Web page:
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Bryan Klimt, Jr.
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Bryan Klimt, Jr.

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Wow, I thought the hidden Google I/O registration codes were bullshit before, but I just discovered they show up for other people but not for me, even on the same page. Thanks, Google. Fuck you, too.
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I notice some of the older codes have been removed from the pages as they try to revert them; specifically some of the Analytics pages.
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Bryan Klimt, Jr.

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I learned me some Haskell this weekend using the wonderful little website http://learnyouahaskell.com/ and writing a script to generate some English-looking words from a Hidden Markov Model.

As a former Lisp programmer, I appreciate the fully functional nature of Haskell, but I found it too strict to write my code efficiently. I wanted to essentially do a map-reduce on a large text file. That means mapping, then sorting, then reducing. The sorting is actually the trickiest part to do efficiently. Even with Haskell's lazy list processing, there's no way it can return the first item in a sorted list of lines in a file unless it reads in the whole file. So if you have a file that's larger than memory, what do you do? You can start doing things somewhat non-functionally by using Monads, but at that point, you're cutting against the grain, and it's not clear what value you get by using Haskell.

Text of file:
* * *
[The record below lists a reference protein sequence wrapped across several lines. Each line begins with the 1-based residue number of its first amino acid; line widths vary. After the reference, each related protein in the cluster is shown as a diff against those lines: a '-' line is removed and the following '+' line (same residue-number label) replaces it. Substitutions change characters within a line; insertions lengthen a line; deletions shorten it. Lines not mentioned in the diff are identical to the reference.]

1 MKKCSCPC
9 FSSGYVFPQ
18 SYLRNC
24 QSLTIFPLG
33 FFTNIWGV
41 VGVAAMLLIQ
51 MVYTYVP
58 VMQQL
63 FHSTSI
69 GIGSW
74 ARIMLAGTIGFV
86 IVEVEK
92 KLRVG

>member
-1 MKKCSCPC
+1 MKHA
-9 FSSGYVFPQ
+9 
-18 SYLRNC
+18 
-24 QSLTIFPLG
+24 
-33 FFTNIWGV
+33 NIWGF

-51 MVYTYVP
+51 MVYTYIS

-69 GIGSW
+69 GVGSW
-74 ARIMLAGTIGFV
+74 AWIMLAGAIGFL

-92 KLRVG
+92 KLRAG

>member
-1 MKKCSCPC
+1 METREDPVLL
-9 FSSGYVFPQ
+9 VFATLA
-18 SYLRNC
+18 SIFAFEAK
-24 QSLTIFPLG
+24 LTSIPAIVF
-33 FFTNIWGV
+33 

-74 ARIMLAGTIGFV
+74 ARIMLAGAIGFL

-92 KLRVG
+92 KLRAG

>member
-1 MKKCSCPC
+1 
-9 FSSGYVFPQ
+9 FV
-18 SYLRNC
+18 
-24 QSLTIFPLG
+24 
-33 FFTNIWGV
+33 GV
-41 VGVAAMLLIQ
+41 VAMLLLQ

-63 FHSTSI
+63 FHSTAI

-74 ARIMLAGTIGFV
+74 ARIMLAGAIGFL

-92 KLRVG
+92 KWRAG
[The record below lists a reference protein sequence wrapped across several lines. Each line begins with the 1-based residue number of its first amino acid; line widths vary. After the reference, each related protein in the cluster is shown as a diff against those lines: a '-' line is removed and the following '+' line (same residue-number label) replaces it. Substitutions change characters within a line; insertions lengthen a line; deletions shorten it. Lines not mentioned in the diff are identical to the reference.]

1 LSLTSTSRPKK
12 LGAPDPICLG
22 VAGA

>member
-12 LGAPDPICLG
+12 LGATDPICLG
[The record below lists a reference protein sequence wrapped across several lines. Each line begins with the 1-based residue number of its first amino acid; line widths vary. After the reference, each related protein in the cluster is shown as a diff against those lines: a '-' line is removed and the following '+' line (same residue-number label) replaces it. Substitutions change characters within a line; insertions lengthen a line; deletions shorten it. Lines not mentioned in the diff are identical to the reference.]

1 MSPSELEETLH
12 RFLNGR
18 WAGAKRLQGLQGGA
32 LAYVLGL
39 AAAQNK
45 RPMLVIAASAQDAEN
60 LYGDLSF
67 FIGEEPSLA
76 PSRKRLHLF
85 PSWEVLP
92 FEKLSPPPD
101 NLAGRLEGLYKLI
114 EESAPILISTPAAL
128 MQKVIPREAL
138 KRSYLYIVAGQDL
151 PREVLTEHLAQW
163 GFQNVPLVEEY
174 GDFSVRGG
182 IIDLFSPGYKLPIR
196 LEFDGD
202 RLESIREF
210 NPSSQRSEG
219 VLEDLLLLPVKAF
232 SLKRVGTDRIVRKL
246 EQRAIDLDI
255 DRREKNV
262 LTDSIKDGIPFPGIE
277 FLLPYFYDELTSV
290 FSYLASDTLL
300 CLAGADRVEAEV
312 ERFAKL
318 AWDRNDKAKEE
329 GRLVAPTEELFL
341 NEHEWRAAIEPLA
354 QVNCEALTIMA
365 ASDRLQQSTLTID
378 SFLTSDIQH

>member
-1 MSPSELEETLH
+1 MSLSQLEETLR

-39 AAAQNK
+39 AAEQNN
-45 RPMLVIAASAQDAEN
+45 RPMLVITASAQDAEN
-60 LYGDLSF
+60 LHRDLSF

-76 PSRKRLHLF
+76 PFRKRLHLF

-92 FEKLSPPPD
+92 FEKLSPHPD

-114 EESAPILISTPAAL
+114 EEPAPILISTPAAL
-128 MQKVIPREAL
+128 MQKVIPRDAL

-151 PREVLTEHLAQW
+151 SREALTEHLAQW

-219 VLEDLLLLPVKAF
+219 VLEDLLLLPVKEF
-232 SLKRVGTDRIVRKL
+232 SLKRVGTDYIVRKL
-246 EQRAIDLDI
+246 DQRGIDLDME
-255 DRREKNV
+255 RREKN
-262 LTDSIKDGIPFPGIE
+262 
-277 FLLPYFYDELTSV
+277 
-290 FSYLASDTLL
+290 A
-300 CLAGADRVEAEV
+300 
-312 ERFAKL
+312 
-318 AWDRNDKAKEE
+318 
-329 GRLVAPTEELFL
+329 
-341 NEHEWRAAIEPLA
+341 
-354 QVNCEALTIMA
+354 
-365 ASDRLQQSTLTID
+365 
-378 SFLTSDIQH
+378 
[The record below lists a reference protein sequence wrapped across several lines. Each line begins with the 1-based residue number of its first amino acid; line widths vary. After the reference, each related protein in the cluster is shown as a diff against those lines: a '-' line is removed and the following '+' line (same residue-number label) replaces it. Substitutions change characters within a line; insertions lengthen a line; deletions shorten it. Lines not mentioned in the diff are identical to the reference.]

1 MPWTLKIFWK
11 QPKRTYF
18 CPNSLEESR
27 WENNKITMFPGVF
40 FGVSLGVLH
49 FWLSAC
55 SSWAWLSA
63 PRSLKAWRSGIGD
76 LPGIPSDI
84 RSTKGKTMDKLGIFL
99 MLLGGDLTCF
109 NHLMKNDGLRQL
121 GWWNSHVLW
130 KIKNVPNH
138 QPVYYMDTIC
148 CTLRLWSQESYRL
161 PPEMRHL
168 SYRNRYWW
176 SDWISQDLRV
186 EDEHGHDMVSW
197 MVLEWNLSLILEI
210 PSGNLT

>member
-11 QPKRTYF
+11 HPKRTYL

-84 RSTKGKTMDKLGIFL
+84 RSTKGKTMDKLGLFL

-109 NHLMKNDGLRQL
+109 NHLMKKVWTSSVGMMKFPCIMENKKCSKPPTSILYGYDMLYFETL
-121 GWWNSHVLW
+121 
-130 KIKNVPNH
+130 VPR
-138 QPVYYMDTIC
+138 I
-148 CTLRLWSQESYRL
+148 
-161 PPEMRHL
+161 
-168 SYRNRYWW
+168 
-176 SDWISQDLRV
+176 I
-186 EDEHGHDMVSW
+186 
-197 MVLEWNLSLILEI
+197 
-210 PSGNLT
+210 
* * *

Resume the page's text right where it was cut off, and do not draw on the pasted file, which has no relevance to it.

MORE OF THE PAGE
With a procedural language like python, the natural algorithm isn't even a sort exactly, because you can put things into a map as you go, and you never have to keep the whole file in memory. Maybe that's the right way to do it in Haskell too, but that feels pretty side-effecty.

I guess this means I chose a poor project to use for learning Haskell. Either that or I'm missing something fundamental about how to write efficient Haskell.
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Bryan Klimt, Jr.

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Bravo! I just said this at my phone and it nailed it. Now if it had just had the confidence to say the title out loud, it would have been a total Star Trek experience.
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Bryan Klimt, Jr.

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Peelander Z is the best.
 
most amazing show happening 4/17 at DNA Lounge~
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Bryan Klimt, Jr.

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I want to live in that.
 
Crazy-detailed wooden playgrounds around the globe give kids a taste for the surreal:

http://wrd.cm/1fe9tvY
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Have them in circles
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If there's one thing this year's Google I/O has taught me, it's that Google has no idea what "random lottery" means.